Friday, January 07, 2005

A Tip of the Thudguard to Michelle Malkin

Michelle Malkin had an interesting post this morning about Thudguard, a product that's supposed to protect toddlers from the hazards of walking (or, rather, falling down while walking). This brings to mind something I have frequently mentioned to my wife: How is it that any of us are still here? After all, when we were young in the not all so distant past, we didn't:
  • wear seat belts
  • ride in the back seat of the car, or
  • wear bike helmets
and we didn't have:
  • electrical outlet covers
  • padded foam corners on brick fireplace surrounds
  • safety latches on cupboard doors
  • child safety seats, or
  • stove-switch protectors
and yet we are still here (and yes, I recognize that there is a technical logical flaw in that argument, since those of us who are not here are not reading this, but...).

My point, of course, is this: The everyday physical risks facing children today are no different than the risks facing those of us in our 30s, 40s and 50s when we were children. The stunning casualty rate (serious injury and death) amongst the hundreds of kids I knew or knew of growing up? Almost zero (and I say "almost" just in case I forgot one and I am nearly 100% sure I did not; the lawyer in me simply will not allow me to get away without qualifying an otherwise absolute statement). Not one kid in my neighborhood that I know of suffered a traumatic head or spinal cord injury as a result of an everyday activity, including the appallingly dangerous act (to believe present day activists and personal injury attorneys) of riding in a car. And, I might add, I watched kids flip over bike handlebars, collide with fire hydrants, fall out of trees and tumble off a garage roof -- you name it, I'm pretty sure I saw it or did it myself. Oh, there was the occasional (and I do mean occasional) broken arm or leg -- but not a single serious head or spinal cord injury.

I believe we have become a nation (or I guess planet, since the Thudguard hails from Scotland) of worrywarts when it comes to our children. We are constantly protecting them against the negligible risks associated with living (sure, the risks are there, but the likelihood of occurrence is, at best, remote; kind of like the risk of the Earth being hit by an asteroid -- the result would be pretty bad, to put it mildly, but the risk of it happening? Pretty darn remote). At the same time, we are conveying the message, however subconsciously, to our children that the world can be made free of fortuitous (as opposed to intentional) hazards. That attitude, in turn, has helped foster the current nightmare we call our tort jurisprudence: "Accidents don't happen; its all really SOMEONE'S fault (someone else's fault, to be precise, because WE protected ourselves)."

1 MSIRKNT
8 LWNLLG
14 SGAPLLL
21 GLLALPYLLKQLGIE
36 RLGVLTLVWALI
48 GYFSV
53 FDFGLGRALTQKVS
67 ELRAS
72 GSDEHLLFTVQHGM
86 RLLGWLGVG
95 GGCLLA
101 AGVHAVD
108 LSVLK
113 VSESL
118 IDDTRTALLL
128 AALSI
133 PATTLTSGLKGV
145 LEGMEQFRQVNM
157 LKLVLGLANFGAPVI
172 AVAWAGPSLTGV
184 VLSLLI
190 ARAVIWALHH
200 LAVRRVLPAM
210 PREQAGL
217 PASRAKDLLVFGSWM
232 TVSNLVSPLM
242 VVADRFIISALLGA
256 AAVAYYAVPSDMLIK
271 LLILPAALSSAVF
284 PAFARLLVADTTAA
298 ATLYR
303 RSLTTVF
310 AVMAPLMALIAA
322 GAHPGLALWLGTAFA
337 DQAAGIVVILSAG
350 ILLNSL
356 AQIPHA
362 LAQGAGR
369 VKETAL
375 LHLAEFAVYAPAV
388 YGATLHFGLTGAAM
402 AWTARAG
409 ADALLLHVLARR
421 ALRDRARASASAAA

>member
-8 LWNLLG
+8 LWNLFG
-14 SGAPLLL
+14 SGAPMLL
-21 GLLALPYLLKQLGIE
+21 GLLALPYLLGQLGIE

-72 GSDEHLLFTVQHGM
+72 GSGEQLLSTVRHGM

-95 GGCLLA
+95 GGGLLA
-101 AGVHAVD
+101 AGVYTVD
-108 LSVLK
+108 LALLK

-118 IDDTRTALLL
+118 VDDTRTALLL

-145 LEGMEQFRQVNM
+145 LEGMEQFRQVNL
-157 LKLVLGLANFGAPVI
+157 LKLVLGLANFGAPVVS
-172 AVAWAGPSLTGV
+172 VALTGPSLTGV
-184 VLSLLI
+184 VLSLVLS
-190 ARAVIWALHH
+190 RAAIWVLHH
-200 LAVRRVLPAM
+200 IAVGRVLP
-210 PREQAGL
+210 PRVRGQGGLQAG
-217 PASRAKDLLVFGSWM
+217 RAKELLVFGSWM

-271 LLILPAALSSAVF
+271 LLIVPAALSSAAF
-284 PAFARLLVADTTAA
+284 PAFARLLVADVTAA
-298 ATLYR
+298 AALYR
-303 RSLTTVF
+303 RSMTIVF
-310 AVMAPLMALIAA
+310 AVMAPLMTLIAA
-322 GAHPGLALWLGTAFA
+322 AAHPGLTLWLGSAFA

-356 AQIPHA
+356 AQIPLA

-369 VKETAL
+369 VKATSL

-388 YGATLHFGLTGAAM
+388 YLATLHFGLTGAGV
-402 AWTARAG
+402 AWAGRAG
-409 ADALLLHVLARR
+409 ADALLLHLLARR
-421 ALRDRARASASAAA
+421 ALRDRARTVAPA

Accidents, of course, do happen. The critical part on the car or airplane can fail at the most inopportune time. Its not because someone wasn't careful in designing the part or building it or installing or maintaining it. It happened ... just because. Just because that's the nature of things on this imperfect planet in an imperfect universe. This is a concept that has become so foreign in our culture in recent years, quite possibly because the tremendous advances we have made since WWII in our ability to measure and discern the physical universe has led us to believe that we have a similar power to control the physical universe. That this is not so, though, could not have been made plainer than by the Sumatran earthquake and tsunami event of December 26, 2004. Closer to home (and ready comprehension), even though we may possess the means to discern microscopic evidence of metal fatigue in the case of our hypothetical part under controlled lab conditions, that doesn't mean that it is viable, economically or otherwise, to do so in every case in everyday life. To assume otherwise is hubris on our collective part. We cannot legislate or wish away risk; it is as much a part of our world as we are.

Let's turn back the clock here and let kids be kids. A few bumps never hurt anyone, did they? Plaintiff's Exhibit A?:

Just look in the mirror.

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